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What’s the better buy: term or whole-life insurance?


First, the basics: Term life insurance covers the policyholder for a specific period, typically up to 30 years. A whole-life policy is permanent – well, as permanent as the policyholder is. As long as premiums continue to be paid, it remains in effect until death, when the beneficiaries are paid. Premiums tend to be lower for term policies because the likelihood of death rises with age; the chances that the policyholder will die are lower during any given year that a term policy is in effect than for any year that a whole-life policy is in effect. Term coverage may also make sense for parents interested in protecting children only until they reach adulthood and, so it’s hoped, they will be able to fend for themselves.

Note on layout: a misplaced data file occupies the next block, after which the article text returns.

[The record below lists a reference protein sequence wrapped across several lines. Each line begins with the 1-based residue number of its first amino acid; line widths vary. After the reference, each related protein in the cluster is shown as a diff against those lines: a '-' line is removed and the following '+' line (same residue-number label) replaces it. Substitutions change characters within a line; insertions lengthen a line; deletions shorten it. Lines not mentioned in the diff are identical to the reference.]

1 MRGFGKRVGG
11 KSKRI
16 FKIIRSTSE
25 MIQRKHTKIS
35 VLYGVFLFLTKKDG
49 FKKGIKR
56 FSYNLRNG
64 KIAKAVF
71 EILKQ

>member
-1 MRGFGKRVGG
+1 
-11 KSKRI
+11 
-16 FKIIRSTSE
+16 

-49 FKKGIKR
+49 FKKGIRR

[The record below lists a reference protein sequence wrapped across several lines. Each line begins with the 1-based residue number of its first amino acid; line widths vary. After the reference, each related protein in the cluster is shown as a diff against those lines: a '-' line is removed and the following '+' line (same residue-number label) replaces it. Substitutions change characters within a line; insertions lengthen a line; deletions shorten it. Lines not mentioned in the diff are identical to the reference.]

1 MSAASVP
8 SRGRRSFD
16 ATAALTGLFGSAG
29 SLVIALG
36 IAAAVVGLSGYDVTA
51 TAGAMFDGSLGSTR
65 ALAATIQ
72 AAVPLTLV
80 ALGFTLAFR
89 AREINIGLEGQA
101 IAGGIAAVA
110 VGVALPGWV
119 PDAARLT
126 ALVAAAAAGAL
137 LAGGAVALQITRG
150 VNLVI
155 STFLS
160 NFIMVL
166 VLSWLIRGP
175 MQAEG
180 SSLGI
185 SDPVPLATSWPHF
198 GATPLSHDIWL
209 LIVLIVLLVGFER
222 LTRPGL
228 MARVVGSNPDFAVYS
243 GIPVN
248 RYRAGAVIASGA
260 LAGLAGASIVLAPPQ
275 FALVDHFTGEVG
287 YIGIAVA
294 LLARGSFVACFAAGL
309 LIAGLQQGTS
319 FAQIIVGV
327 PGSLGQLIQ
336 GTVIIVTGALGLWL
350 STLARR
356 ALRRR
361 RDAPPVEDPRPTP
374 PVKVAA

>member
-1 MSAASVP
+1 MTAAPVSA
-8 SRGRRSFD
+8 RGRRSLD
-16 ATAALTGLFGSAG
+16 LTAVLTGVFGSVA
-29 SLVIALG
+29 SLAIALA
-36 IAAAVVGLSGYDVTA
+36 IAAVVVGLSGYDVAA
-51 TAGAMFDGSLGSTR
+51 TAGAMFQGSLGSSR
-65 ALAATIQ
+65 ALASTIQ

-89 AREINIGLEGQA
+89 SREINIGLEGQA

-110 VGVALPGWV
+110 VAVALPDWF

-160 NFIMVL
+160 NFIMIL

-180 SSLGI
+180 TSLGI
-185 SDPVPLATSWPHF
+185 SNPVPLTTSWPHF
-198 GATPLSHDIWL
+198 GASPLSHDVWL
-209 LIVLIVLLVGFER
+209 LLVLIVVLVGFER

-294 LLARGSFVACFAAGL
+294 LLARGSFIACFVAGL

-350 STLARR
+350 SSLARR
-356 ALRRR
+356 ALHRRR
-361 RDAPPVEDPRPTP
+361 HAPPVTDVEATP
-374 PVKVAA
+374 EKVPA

A key benefit of a whole-life policy is that it’s a known quantity. While serial term policies will provide essentially the same coverage as a whole-life policy, the premiums almost certainly will go up with successive renewals. Whole-life premiums typically remain the same. That can make financial planning easier. Also, it’s possible to borrow against the accrued cash value of a whole-life policy, often with a tax break.
-Conrad de Aenlle